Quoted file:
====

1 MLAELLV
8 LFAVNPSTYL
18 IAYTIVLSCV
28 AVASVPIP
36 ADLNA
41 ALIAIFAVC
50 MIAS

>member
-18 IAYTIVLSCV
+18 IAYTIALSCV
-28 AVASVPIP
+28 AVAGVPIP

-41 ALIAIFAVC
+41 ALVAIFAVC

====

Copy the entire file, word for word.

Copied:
1 MLAELLV
8 LFAVNPSTYL
18 IAYTIVLSCV
28 AVASVPIP
36 ADLNA
41 ALIAIFAVC
50 MIAS

>member
-18 IAYTIVLSCV
+18 IAYTIALSCV
-28 AVASVPIP
+28 AVAGVPIP

-41 ALIAIFAVC
+41 ALVAIFAVC